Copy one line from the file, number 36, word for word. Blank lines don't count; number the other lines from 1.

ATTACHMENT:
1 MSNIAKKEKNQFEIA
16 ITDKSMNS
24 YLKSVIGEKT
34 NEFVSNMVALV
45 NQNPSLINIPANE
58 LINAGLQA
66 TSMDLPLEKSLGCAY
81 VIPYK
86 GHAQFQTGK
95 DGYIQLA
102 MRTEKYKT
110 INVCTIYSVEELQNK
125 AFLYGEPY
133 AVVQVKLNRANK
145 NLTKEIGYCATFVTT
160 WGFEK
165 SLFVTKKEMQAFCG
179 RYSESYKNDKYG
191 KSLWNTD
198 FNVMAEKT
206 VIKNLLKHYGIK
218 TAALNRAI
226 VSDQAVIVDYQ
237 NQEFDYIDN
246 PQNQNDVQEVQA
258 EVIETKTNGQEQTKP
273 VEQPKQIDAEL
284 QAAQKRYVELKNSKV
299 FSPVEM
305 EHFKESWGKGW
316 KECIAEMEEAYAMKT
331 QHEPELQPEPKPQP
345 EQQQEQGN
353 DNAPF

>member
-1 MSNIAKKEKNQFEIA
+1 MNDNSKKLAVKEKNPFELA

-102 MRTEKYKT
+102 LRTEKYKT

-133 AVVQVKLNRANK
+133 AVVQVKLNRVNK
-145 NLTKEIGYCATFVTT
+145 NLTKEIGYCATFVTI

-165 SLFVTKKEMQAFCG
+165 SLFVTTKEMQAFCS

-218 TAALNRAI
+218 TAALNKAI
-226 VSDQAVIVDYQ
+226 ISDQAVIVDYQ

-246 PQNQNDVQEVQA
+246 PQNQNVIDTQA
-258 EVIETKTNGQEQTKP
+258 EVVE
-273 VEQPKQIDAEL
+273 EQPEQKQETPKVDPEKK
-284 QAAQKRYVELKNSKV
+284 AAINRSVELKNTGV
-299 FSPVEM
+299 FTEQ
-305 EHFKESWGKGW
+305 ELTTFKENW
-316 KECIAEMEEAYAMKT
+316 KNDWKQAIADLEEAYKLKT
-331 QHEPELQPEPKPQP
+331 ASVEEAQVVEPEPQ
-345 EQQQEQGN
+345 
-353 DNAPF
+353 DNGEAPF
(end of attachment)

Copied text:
-1 MSNIAKKEKNQFEIA